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Published: October 26th 2016
Kiev's Independence Square, where two 21st century revolutions took place.
In my younger days, the only things I associated with Kiev were the eponymous chicken dish and its football team; Dynamo Kyiv. The time had now come for me to see if there was indeed, anything dynamic about Ukraine's capital.
Now I've caught buses from some strange places on this journey, but the university building to which I was directed to catch my bus to Kiev definitely didn't look like a place where you caught buses. Inside, there was one lady who spoke reasonably good English and she was so kind as to walk me to the correct place a hundred metres down the road, while scolding me off for arriving to catch my bus so late. Well, I had arrived half-an hour before the bus was due to leave and I needed that half an hour to find the bus. Good new habit, this arriving-at-the-station-early business. In the bus, other locals kindly pointed out that the seat numbers were located below the seats rather than above them and the man sat next to me kindly picked up my ticket for me when I dropped it.
All of which made me think that Ukrainians aren't unfriendly at all - it's
Bell Tower At Pechersk Lavra
The bell tower at the Caves Monastery provided some very good views over the city.
just their natural expressions and mannerisms that make them seem to be.
I was originally supposed to catch an overnight train from Odessa to Kiev but the places on board sold out fast. I then had to find some alternative way to get there and discovered online there are buses; buses that take just seven hours, a journey that could be done in a day. It was a bit of a pain finding the ticket office the previous day however (it wasn't located at the bus station) and indeed it was a pain finding where the bus left from! But I think I prefer taking all day to travel rather than an overnight journey - with accommodation so cheap and with plenty of time up my sleeve, I thought a bus would be much more comfortable.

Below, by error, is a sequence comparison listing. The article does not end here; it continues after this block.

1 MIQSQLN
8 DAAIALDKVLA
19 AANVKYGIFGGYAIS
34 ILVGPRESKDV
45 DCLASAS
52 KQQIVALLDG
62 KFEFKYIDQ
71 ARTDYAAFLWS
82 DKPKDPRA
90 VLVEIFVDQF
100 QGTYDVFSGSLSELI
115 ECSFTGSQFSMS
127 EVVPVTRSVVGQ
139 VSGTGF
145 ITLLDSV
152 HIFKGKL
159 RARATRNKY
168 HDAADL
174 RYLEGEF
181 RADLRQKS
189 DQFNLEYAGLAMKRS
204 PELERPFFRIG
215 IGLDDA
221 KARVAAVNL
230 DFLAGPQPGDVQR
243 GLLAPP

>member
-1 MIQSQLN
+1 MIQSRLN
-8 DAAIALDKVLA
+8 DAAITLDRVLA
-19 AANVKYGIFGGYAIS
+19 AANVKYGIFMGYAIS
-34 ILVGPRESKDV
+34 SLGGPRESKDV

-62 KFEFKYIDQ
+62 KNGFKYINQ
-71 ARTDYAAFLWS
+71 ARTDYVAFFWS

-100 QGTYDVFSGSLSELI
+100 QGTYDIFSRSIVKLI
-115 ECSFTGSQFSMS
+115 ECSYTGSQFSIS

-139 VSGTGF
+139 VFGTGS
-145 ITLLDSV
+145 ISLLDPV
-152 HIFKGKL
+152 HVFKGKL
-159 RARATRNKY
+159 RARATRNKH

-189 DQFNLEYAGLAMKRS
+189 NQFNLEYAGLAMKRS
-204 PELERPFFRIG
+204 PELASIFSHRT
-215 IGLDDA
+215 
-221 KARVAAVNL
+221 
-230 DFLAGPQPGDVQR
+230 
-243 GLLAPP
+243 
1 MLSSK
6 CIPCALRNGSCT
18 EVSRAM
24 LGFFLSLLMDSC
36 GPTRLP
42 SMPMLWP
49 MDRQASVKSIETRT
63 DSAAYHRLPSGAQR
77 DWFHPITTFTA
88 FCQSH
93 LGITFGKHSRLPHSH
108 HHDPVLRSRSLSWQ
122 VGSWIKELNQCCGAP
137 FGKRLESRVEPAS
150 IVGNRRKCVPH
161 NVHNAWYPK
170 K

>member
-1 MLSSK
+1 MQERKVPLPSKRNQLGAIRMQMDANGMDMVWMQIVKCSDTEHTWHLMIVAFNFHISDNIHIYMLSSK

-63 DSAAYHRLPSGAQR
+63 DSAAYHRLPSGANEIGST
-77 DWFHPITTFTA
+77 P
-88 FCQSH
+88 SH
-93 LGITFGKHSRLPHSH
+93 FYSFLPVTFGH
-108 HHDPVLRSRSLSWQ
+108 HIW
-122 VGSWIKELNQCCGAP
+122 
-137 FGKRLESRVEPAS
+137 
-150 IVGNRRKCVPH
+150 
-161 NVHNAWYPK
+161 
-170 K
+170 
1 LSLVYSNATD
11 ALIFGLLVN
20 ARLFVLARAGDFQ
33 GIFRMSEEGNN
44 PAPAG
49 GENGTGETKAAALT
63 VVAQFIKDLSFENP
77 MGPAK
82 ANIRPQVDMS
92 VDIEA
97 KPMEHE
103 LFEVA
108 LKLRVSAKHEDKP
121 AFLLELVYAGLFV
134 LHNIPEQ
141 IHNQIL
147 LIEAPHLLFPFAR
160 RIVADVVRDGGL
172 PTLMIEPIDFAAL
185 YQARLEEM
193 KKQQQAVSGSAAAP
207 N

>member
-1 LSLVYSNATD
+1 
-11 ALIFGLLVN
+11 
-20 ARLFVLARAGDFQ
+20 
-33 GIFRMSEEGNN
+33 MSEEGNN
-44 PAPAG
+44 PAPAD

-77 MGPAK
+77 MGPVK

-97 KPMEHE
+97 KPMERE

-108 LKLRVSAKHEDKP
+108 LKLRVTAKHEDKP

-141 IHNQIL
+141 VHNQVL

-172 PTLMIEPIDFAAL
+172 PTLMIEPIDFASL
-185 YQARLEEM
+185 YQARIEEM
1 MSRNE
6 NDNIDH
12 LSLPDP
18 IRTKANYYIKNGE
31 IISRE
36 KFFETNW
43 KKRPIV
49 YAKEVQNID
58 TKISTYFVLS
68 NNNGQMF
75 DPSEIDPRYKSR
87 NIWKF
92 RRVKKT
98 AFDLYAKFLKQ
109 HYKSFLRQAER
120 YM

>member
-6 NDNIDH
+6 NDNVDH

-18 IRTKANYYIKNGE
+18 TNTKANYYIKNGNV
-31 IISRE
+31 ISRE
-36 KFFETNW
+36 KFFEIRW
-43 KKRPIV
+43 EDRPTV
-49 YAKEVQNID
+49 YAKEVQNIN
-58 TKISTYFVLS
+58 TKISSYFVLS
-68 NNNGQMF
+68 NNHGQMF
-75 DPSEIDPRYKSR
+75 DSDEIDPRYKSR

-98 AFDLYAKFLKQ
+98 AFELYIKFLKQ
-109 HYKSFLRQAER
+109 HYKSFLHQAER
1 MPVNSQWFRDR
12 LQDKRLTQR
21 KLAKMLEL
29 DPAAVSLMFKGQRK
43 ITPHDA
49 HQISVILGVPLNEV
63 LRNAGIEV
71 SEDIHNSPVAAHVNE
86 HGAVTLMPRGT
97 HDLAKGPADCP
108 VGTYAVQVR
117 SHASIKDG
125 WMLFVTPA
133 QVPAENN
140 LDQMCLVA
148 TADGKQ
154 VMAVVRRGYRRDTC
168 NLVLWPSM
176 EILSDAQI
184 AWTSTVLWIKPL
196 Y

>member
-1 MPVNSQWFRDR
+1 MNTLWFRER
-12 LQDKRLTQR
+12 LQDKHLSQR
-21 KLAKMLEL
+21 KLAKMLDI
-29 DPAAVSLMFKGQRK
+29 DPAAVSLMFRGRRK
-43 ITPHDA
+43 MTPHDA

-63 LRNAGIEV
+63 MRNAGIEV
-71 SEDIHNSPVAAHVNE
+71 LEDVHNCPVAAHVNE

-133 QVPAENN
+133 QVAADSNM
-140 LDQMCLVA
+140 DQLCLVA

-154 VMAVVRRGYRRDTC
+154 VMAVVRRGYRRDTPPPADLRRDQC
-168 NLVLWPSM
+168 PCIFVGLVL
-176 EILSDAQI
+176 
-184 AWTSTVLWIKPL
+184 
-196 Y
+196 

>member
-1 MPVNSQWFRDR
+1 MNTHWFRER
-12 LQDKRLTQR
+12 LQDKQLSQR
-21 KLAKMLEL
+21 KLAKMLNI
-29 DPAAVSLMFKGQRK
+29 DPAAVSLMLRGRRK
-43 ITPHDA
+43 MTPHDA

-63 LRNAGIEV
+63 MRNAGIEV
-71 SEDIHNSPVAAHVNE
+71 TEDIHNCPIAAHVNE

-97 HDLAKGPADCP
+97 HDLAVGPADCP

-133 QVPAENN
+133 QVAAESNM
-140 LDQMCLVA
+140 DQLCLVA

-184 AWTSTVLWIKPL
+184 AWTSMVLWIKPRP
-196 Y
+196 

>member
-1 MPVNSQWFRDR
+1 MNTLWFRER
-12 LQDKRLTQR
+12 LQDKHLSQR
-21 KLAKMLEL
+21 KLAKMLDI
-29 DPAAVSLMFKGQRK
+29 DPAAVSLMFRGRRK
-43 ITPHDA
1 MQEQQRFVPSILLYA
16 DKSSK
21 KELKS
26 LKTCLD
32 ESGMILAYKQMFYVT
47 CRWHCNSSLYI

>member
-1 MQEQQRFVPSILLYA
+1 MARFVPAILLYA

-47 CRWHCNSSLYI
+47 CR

Maybe it wasn't. It was a full bus to Kiev unfortunately and the man sat next to me was a man-spreader. Pretty sure he took my window seat too. The bus stopped every hour for five minute breaks which was welcome since the bus was so stuffy, but unwelcome at the same time because I like to keep moving and to get to
St Michael's Domed Cathedral
The showpiece building inside St Michael's Monastery.
my destination quickly.
When I eventually got to Kiev, I jumped on the metro and I have to say from the elaborately designed stations, to how long and deep the escalators go; from the signage, to the high frequency of trains and the expressions on people's faces - it felt like I was in Moscow
There is a surprising amount to do in Kiev and I formulated my own walking tour of the city. Walking through Peizazhna Alley, which had some street art and some interestingly designed playgrounds and park features, I came to Andriyisky Urziz, one of Kiev's oldest and most famous streets.
The street even has its own museum; The Museum Of One Street contains a plethora of objects from the street's history, detailing the lives of the people who lived on it. It was magnificently laid out and the swing music in the background helped to transport you back to the early 1900s. It was probably quite interesting - I wouldn't know because all the displays and captions were in Ukrainian!
Walking up steep, cobblestone Andriysky Urziz, you pass the Castle Of Richard The Lionheart and the mint-green, iconic St Andrew's Church, sitting atop a
Iconic street in old town Kiev.
hill as if on a plinth.
Moving towards the heart of the city, I dropped into St Michael's Monastery and its impressive seven dome cathedral. It was absolutely blinging inside - so much gold - but you weren't meant to take pictures. It was too striking a place not too however, so I managed to sneak a couple of pics - something I've become very good at doing.
I then marched down to Independence Square aka "Maidan". It was here that Ukraine had both of their 21st century revolutions.
The first was the Orange Revolution, which saw massive daily demonstrations in the square following an election that was widely believed to have been rigged in favour of the victor, Viktor Yanukoych. The revolution was successful; a re-run was ordered and under intense domestic and international scrutiny, Viktor Yuschenko was declared the victor with 52% of the vote opposed to Yanukovych's 44%.